Pasadena is home to the Lineage Performing Arts Center, a refuge for people with Parkinson’s disease. Lineage offers a variety of outreach classes where members can train to regain control of their body while learning to dance. Their free class, Dancing with Parkinson’s, is one of the few programs that blurs the line between art and physical therapy, and people of all ages are welcome. Every year, Lineage hosts a dance show where members get to show off their skills.
Even though Parkinson’s disease is a movement disorder that causes uncontrollable tremors, pain, rigidity, and problems with stability, depression is not uncommon. Students of the class insist it improves their lives. 48-year-old Trish Low has had intense pain ever since undergoing an invasive surgery in which a pacemaker that generates electrical impulses was implanted in her brain. She sought the class to “find some joy” and ended up with friends and increased self-confidence. “To know that I can still shake my booty a little bit, it’s good for my soul.” It has become not only a movement for health and physical fitness, but also for well-being, personal fulfillment, and a meaningful aesthetic experience.
Over two years ago, the company was already performing benefit concerts for medical nonprofits across the country, but in 2009 when dance instructor Michelle Kolb saw footage in a documentary about a dance class from the Mark Morris Dance Group (MMDG), she was inspired to bring David Leventhal, program manager of MMDG’s Dance for PD program, to Pasadena for a training workshop. To this day, they now have more than 1,500 students and a lively community.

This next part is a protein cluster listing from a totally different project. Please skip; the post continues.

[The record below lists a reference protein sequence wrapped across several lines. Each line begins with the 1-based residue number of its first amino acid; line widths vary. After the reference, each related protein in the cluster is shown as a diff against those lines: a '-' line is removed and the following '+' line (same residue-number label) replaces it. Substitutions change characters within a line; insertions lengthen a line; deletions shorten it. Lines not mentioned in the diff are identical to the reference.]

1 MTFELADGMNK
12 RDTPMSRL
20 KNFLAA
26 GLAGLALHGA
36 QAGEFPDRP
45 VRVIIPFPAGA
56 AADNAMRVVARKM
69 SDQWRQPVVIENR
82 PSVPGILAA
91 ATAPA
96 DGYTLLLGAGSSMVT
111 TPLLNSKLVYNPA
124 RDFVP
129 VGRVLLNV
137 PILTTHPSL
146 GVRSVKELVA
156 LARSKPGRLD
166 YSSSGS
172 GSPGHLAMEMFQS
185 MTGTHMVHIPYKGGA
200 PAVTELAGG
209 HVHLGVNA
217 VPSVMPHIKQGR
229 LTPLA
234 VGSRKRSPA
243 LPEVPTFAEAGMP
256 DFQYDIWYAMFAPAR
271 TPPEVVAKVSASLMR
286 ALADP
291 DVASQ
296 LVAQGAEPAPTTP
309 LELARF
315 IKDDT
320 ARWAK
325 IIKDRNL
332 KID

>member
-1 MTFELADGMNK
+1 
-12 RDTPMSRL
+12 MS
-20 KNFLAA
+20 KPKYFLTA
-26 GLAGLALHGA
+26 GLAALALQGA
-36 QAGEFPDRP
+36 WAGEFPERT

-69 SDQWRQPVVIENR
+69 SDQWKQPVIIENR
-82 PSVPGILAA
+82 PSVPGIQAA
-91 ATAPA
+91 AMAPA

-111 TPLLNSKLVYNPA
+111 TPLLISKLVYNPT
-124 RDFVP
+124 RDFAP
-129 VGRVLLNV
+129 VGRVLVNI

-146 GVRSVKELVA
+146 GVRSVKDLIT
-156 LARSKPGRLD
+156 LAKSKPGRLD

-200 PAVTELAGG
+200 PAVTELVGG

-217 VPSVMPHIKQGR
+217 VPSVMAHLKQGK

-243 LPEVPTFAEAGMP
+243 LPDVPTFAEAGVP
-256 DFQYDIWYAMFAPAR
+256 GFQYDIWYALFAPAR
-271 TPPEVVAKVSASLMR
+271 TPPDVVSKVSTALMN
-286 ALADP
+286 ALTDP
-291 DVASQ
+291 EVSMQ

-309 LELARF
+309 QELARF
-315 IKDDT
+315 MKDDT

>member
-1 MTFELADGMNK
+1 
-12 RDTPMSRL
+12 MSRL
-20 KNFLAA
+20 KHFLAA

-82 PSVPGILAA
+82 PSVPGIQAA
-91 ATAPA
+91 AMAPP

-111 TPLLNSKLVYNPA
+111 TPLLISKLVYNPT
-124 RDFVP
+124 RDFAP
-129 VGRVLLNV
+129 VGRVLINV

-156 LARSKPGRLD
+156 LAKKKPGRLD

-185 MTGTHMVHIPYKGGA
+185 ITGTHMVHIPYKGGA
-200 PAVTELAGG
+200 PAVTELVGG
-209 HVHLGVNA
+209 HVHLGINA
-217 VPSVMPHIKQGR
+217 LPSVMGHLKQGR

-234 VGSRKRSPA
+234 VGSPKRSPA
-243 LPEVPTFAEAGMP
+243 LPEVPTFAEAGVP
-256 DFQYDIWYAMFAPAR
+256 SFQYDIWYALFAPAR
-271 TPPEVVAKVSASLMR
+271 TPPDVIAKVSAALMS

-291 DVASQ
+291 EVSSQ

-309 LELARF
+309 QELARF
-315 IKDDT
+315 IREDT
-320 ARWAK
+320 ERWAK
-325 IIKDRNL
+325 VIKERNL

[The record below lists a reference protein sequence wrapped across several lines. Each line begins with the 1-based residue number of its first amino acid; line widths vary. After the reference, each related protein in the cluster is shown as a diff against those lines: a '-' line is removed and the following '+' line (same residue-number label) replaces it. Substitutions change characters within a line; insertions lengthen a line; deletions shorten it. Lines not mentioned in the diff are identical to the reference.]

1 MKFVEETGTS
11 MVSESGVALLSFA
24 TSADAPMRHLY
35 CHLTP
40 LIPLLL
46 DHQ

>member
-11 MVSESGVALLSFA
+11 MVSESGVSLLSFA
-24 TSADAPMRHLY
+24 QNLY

At the end of the day, dancers and people with Parkinson’s disease have a lot in common. Professionally-trained dancers are experts in strength, balance, and rhythm. They know about the power of dance as a force of meditation on movement, mind, and body. Dance for PD began as a support group and grew into a catalyst in creating other Parkinson’s communities where participants can explore well-being through singing, yoga, and various performance arts. "Although participants from all over the world tell us they find elements of the class therapeutic, the primary goal of our program is for people to enjoy dance for dancing’s sake in a group setting—and to explore the range of physical, artistic and creative possibilities that are still very much open to them,” says Leventhal.
You can take the Lineage Dancing with Parkinson’s class for free at the Lineage Performing Arts Center on Wednesdays at 2:00 pm. They also offer Dancing through Cancer and Dancing with Down Syndrome. Visit LineageDance.org for more information.
Neurologists and movement disorder specialists in Los Angeles will be providing free Parkinson’s presentations and workshops at this one of a kind event. Join us for fair exhibitors, speakers, and demonstrations related to symptoms and treatment options, nutrition and exercise, and more. Food, refreshments and door prizes will be available. Join us, celebrity host Michael Gross, and Mayor Richard J. Ward for this special event!